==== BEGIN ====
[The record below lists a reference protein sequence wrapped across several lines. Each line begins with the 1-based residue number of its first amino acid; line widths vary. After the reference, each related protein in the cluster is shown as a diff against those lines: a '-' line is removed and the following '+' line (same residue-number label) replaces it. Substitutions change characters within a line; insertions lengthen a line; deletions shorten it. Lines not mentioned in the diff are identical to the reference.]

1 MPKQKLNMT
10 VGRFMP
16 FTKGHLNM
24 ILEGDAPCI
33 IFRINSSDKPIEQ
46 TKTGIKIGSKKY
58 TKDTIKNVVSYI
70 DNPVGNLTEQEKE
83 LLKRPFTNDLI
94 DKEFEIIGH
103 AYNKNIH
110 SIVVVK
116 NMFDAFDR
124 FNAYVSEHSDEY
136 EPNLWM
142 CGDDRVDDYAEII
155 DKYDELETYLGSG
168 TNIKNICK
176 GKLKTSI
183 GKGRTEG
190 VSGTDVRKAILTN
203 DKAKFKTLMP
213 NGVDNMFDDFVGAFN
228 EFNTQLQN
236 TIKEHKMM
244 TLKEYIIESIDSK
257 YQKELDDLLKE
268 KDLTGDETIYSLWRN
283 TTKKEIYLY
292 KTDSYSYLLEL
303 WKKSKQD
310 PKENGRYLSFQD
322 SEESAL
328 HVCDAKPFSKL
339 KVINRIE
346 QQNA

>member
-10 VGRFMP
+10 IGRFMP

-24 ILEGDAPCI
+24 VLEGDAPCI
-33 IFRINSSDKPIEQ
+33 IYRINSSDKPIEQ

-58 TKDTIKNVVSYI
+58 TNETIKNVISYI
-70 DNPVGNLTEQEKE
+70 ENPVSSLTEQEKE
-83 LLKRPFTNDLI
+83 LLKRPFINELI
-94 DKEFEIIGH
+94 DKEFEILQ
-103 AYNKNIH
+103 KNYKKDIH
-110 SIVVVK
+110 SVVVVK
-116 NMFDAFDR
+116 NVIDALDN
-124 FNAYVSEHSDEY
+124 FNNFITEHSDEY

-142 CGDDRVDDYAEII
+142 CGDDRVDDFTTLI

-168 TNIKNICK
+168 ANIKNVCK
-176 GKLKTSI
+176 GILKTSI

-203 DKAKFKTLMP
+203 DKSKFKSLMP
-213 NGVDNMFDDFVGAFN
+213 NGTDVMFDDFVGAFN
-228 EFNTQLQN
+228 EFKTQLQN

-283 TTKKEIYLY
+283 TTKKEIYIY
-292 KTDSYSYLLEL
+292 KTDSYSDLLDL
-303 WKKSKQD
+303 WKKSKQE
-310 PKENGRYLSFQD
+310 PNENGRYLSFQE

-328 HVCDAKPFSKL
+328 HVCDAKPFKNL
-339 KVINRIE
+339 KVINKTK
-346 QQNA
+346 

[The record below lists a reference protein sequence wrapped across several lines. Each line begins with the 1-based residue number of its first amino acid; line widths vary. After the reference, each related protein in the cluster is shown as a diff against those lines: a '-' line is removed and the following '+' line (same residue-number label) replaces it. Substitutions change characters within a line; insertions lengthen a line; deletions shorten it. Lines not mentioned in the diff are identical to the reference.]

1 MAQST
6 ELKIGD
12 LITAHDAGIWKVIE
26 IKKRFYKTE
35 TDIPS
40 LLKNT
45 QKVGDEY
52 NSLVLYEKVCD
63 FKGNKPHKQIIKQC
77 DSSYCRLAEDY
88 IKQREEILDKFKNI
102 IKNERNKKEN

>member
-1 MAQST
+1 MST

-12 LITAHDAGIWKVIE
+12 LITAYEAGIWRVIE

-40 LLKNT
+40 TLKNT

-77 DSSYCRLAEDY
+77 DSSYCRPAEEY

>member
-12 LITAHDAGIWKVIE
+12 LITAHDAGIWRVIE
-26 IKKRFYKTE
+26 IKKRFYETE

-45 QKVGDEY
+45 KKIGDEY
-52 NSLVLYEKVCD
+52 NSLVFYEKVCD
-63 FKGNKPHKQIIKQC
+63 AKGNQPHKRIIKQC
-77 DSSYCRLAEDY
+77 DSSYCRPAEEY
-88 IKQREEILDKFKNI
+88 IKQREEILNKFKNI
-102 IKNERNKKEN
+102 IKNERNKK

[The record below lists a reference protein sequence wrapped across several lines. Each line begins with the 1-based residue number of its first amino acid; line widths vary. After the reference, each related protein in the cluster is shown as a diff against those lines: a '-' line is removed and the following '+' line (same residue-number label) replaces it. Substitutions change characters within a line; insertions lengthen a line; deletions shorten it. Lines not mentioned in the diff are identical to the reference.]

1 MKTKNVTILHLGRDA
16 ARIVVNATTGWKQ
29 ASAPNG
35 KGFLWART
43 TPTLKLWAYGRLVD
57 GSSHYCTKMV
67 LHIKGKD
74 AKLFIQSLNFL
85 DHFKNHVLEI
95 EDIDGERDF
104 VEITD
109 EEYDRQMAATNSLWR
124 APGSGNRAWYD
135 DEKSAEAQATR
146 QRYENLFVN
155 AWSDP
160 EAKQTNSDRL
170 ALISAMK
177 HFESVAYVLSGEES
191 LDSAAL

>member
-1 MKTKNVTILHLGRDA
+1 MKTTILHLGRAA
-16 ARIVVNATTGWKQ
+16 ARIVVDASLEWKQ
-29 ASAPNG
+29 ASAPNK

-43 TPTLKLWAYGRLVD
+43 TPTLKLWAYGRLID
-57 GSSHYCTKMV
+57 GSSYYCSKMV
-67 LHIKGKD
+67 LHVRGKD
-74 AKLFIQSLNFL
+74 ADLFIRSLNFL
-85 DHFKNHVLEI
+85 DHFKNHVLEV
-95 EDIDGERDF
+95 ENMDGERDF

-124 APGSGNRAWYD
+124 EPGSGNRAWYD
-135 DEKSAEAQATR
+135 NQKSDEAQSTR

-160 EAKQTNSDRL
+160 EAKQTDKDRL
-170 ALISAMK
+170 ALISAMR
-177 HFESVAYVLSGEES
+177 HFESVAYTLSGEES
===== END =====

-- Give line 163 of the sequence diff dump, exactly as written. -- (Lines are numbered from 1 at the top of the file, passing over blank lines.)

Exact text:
+85 DHFKNHVLEV